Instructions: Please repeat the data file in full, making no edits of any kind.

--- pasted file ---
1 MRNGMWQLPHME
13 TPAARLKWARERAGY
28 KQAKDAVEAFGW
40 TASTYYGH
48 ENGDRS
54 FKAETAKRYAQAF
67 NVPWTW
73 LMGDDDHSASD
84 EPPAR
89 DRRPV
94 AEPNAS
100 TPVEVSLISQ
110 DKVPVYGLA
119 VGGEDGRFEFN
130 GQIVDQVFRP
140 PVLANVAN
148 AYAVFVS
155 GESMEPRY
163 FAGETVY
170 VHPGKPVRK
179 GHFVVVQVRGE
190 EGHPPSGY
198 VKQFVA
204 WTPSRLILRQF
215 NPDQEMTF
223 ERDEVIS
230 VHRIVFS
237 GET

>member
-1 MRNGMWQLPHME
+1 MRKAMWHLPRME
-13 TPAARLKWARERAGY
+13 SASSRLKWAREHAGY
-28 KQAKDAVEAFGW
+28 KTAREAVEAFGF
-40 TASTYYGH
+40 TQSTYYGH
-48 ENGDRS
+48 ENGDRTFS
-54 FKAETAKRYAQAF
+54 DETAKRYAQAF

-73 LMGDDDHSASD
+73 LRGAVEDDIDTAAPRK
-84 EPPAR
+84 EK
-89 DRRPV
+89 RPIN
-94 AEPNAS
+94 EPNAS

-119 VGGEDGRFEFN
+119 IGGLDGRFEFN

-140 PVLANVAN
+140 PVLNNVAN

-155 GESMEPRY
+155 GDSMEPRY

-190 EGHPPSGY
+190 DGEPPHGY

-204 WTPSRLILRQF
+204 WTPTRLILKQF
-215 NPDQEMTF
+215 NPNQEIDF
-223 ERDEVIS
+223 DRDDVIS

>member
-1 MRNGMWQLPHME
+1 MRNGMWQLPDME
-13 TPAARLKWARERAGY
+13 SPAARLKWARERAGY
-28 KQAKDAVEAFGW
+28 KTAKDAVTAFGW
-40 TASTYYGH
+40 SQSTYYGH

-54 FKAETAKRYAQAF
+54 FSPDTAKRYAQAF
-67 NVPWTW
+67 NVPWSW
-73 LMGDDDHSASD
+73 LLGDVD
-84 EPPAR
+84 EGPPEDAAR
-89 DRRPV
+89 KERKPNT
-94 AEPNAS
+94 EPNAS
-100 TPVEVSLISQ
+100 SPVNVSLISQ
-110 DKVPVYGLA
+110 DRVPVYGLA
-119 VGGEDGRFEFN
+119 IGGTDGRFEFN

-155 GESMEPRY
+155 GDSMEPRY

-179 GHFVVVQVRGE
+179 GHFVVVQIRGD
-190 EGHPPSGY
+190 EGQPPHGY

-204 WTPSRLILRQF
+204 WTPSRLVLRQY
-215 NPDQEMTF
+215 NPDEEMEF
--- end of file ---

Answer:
1 MRNGMWQLPHME
13 TPAARLKWARERAGY
28 KQAKDAVEAFGW
40 TASTYYGH
48 ENGDRS
54 FKAETAKRYAQAF
67 NVPWTW
73 LMGDDDHSASD
84 EPPAR
89 DRRPV
94 AEPNAS
100 TPVEVSLISQ
110 DKVPVYGLA
119 VGGEDGRFEFN
130 GQIVDQVFRP
140 PVLANVAN
148 AYAVFVS
155 GESMEPRY
163 FAGETVY
170 VHPGKPVRK
179 GHFVVVQVRGE
190 EGHPPSGY
198 VKQFVA
204 WTPSRLILRQF
215 NPDQEMTF
223 ERDEVIS
230 VHRIVFS
237 GET

>member
-1 MRNGMWQLPHME
+1 MRKAMWHLPRME
-13 TPAARLKWARERAGY
+13 SASSRLKWAREHAGY
-28 KQAKDAVEAFGW
+28 KTAREAVEAFGF
-40 TASTYYGH
+40 TQSTYYGH
-48 ENGDRS
+48 ENGDRTFS
-54 FKAETAKRYAQAF
+54 DETAKRYAQAF

-73 LMGDDDHSASD
+73 LRGAVEDDIDTAAPRK
-84 EPPAR
+84 EK
-89 DRRPV
+89 RPIN
-94 AEPNAS
+94 EPNAS

-119 VGGEDGRFEFN
+119 IGGLDGRFEFN

-140 PVLANVAN
+140 PVLNNVAN

-155 GESMEPRY
+155 GDSMEPRY

-190 EGHPPSGY
+190 DGEPPHGY

-204 WTPSRLILRQF
+204 WTPTRLILKQF
-215 NPDQEMTF
+215 NPNQEIDF
-223 ERDEVIS
+223 DRDDVIS

>member
-1 MRNGMWQLPHME
+1 MRNGMWQLPDME
-13 TPAARLKWARERAGY
+13 SPAARLKWARERAGY
-28 KQAKDAVEAFGW
+28 KTAKDAVTAFGW
-40 TASTYYGH
+40 SQSTYYGH

-54 FKAETAKRYAQAF
+54 FSPDTAKRYAQAF
-67 NVPWTW
+67 NVPWSW
-73 LMGDDDHSASD
+73 LLGDVD
-84 EPPAR
+84 EGPPEDAAR
-89 DRRPV
+89 KERKPNT
-94 AEPNAS
+94 EPNAS
-100 TPVEVSLISQ
+100 SPVNVSLISQ
-110 DKVPVYGLA
+110 DRVPVYGLA
-119 VGGEDGRFEFN
+119 IGGTDGRFEFN

-155 GESMEPRY
+155 GDSMEPRY

-179 GHFVVVQVRGE
+179 GHFVVVQIRGD
-190 EGHPPSGY
+190 EGQPPHGY

-204 WTPSRLILRQF
+204 WTPSRLVLRQY
-215 NPDQEMTF
+215 NPDEEMEF